Maguindanao Massacre revisited: Is the only journalist hero a dead journalist?

The National Union of Journalists of the Philippines keeps the memory of murdered colleagues alive

The National Union of Journalists of the Philippines keeps the memory of murdered colleagues alive

By Ludy Astraquillo Ongkeko, Ph.D.

Hearing from Carlos H. Conde, Philippine researcher for Human Rights Watch, the largest human rights non-government organization (NGO) based in New York, this story’s author ventures to inquire from her homeland an answer to: “Four Years On, No Justice for Maguindanao Massacre Victims?”

The same could be asked, how about justice for other journalists who, long before that Mindanao Massacre, vanished from their reportorial assignments never to be seen again?

Is the only journalist hero a dead journalist? This query has surfaced many a time after the aforementioned Maguindanao Massacre was exposed to the world of journalists.

Although one would just write about journalists as victims, ‘no justice,’ as yet, what would any observer of the Philippine scene add about the political activist whose fate has likewise joined what has been called “extrajudicial?”

Political scientists and analysts have not hesitated to name the non-action on the murder of journalists and political activists in the Philippines ‘the culture of impunity.’

As this publication goes to press, coming from the aforementioned Conde commentary, justice is not in immediate sight at all.

News reports continue to tell and re-tell about “those 58 media men and women who lost their lives while in a convoy of vehicles to Shariff Aguak town, capital of Maguindanao in what has been identified as the Filipino nation’s “worst election-related violence.”

Meanwhile, it was further learned that their immediate families have spent their energies to ‘exact compensation from their government.’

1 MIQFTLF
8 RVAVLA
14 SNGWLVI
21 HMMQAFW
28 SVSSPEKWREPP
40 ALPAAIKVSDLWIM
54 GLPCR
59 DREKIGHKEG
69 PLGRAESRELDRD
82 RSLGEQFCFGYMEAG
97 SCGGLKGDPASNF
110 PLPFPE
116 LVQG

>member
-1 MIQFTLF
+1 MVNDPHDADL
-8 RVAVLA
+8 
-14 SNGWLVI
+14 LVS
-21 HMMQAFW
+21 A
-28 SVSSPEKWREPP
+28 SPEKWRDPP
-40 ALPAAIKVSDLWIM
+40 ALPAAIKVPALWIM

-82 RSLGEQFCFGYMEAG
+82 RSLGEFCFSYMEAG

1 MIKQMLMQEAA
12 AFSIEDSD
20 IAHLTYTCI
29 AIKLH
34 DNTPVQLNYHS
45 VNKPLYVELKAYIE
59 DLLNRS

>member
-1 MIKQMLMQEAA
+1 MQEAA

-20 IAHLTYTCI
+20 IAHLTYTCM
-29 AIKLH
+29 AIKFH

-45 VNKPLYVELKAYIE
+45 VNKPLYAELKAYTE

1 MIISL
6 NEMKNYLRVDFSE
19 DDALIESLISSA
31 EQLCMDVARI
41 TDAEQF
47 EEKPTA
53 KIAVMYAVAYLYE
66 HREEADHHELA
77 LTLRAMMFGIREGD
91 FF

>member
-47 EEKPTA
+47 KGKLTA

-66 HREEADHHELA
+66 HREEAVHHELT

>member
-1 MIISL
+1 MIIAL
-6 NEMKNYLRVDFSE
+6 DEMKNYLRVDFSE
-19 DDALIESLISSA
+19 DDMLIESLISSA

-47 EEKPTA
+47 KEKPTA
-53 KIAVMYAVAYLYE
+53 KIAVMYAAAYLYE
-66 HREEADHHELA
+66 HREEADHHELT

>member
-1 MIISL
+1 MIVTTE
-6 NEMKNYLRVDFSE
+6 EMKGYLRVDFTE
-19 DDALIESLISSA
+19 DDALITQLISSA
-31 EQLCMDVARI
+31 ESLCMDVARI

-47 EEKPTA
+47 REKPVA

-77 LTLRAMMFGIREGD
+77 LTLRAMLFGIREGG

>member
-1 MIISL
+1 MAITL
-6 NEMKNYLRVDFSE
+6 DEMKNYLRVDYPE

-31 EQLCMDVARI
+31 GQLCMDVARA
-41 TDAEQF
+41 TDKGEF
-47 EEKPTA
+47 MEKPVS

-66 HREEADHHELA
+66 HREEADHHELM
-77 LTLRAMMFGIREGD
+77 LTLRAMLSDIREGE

Reportedly, those same kin identified as close relations of the allegedly murdered journalists, have been heard to ‘look forward to the United Nations for help,’ along lines of that same compensation not given by ‘their government.’

Harry Roque, the family victims’ lawyer explained: “no figures exacted,” in their move to invoke the International Covenant on Civil and Political Rights to ‘demand reparation from the state for violation of the victims’ right to life.’

The alleged Maguindanao killings of 58 people, including 32 journalists, happened on November 23, 2009. It was called the “worst single attack against members of the media in history and one of the Philippines’ worst single incidents of political violence.”

Reports indicated that the number of the individuals accused in the alleged massacre was 108, but only eight have been identified as principal members of the Ampatuan clan, well-known political leaders, likewise, equally well-known allies of Gloria Macapagal-Arroyo, the former president.

Basic facts of the case remain undisputed. Armed men paid by the Ampatuan family, including local police and soldiers, stopped the aforesaid convoy that included the wife of Esmael Mangudadatu, opposition politician, his supporters and family members along with more than 30 members of the media. Mangudadatu sent his family to ‘file his candidacy for provincial governor in elections scheduled for the following year.’ Tragically, as reported, everyone was ‘promptly executed.’

Why is the case in ‘effective judicial limbo?’ Ninety-four suspects remain at large while bail petitions and testimony challenges by the defense lawyers of the 101 suspects in custody have ‘overwhelmed’ the court.

It is not just the failure of the judicial process. It is about threats on a principal witness and his family; likewise, it was disclosed that the Philippine government’s inability or unwillingness to stop those ‘powerful political families’ allegedly involved in the case against the massacre perpetrators goes back to how Malacanang has interpreted that same deplorable case: ‘the crime happened on another President’s watch.’

Little wonder. The bereaved families of the victims have no other recourse but to seek help from the United Nations Human Rights Committee.

Isn’t what is happening to the Maguindanao Massacre a ‘cruel reminder to activists, journalists, and politicians critical of the status quo that they too might be targeted with impunity?’

Conde’s statement: “The human rights rhetoric of the government of President Aquino III has not transformed the dangerous reality on the ground. As Aquino enters the last half of his six-year term in office, he should recognize that he will be ultimately judged by his actions, not his words.”

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